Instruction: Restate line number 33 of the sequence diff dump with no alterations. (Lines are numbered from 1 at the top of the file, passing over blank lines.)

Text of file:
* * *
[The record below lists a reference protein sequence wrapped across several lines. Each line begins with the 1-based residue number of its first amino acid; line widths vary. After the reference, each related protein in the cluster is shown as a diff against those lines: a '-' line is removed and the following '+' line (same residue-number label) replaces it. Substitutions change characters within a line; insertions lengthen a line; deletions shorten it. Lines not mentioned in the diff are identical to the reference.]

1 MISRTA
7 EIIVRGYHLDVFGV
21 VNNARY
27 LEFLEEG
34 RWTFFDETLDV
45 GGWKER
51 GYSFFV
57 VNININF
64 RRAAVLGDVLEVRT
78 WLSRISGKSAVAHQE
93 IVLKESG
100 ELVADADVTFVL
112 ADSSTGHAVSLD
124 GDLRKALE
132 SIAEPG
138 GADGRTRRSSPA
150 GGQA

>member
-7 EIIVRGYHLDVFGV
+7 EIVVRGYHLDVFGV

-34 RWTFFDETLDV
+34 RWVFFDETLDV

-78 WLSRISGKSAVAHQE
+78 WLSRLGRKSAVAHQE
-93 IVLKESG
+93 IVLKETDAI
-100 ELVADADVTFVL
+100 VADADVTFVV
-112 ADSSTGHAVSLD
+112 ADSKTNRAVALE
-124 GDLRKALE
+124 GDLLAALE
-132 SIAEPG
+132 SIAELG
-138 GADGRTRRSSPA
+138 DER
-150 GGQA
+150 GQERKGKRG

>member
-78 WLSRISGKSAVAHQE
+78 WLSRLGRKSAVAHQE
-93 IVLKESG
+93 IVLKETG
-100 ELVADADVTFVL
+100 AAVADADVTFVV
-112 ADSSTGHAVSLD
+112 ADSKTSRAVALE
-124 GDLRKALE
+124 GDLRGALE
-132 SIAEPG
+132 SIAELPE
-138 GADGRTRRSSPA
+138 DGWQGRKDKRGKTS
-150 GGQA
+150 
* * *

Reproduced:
+124 GDLLAALE